Getting outside and going to the park is a natural way to improve your mood as you surround yourself with nature and the outdoors. People are made to be outside rather than spending all day, every day inside of a box, room or building, so getting outside and studying at a park table, bench or picnic area can be a great way to boost your mood, feel more free and inspire creativity and focus.
Local Community Centers
If your school or neighborhood has a community center stop by and check it out to see if they offer any study friendly areas. Depending on the community center your visit they may have everything from extra curricular activities and sports to study sessions and tutoring programs. If you have difficulty finding a community center near you check with your local library or school, or search Google for “community centers near me” to find a list of places that offer local programs.
Additional study tips & advice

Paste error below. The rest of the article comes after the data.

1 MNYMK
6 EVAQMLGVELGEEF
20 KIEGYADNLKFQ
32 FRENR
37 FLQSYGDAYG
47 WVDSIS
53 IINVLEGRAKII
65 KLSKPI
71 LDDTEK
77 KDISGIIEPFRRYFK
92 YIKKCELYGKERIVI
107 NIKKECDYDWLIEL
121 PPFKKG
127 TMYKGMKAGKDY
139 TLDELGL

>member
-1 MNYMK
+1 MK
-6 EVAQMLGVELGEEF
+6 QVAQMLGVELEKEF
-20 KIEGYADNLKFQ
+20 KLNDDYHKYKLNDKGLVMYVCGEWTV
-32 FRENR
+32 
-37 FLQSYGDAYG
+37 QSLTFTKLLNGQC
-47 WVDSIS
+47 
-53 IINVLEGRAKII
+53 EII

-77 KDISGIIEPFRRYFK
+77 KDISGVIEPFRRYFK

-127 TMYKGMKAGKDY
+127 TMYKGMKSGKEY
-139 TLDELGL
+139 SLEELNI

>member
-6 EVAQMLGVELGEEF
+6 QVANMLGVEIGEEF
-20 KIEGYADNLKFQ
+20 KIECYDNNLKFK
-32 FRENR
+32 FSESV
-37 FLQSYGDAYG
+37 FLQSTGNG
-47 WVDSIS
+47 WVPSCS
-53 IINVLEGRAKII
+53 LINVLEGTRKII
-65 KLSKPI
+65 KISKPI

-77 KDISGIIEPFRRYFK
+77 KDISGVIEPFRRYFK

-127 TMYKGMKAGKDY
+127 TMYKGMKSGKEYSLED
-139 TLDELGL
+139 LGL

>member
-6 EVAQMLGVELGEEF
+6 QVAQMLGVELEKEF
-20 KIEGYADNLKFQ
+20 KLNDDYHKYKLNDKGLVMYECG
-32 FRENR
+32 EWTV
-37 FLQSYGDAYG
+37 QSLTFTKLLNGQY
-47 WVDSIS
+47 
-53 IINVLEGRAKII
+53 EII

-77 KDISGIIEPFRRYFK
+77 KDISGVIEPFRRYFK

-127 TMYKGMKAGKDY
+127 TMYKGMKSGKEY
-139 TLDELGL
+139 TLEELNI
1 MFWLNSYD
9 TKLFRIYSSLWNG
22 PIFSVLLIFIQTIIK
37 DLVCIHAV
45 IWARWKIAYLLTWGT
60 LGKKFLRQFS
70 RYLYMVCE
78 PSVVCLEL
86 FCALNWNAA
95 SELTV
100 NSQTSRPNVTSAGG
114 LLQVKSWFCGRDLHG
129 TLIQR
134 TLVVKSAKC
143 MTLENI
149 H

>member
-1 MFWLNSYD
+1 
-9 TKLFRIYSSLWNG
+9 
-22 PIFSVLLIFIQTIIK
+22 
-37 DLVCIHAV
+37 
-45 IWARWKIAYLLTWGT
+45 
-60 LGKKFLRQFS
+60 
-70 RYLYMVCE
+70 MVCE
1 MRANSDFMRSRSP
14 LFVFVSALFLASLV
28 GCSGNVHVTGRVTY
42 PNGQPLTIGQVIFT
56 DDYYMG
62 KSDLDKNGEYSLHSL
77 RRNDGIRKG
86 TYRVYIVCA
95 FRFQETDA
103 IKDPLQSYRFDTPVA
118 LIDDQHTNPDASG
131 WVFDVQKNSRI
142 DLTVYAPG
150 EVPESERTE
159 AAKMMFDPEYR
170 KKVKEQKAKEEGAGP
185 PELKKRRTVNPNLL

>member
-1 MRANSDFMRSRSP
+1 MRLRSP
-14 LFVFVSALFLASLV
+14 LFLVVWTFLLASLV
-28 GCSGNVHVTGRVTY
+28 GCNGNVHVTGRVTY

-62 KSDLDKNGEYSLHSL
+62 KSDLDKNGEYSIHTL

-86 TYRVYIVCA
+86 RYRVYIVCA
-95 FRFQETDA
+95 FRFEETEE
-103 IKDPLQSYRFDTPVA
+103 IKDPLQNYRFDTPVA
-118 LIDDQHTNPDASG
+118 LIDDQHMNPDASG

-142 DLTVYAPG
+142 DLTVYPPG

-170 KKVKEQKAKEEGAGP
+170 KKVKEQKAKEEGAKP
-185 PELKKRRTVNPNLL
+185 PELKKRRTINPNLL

To help you get the most out of your study sessions here are some additional study tips and advice on how to maximize time.
Evaluate your options
One of the first things you should do to help you improve your study sessions is to sit down for an hour or so and list all of the places you think would make a great studying area.
Be sure to include things such as distance, ambient noise level, seating, resources such as tutors or computers and potential distractions.
Questions to ask yourself:
- What are the best places to study near me?
- Would I be easily distracted if I studied there?
- Is this environment too noisy or quiet?
- Does this environment inspire me to study or not?
- Would I be comfortable sitting in this area for extended periods of time?
- Are there resources nearby to help me with my studying? (tutors, computers, students, teachers)
Once you’ve gathered your list together and identified the pros and cons of each start to eliminate the places that would cause you the most distractions until you have 3 – 5 places that you really like.
Finally, try out each place for several days to see how it feels and decide whether or not it’s right for you.
It’s a good idea to have at least 2 – 3 locations you can go to as you’ll likely want to alternate between them as your mood and desire for a different atmosphere changes.
You may not always be in the mood to go to the same exact location every time you study, so this helps you keep things fresh and interesting.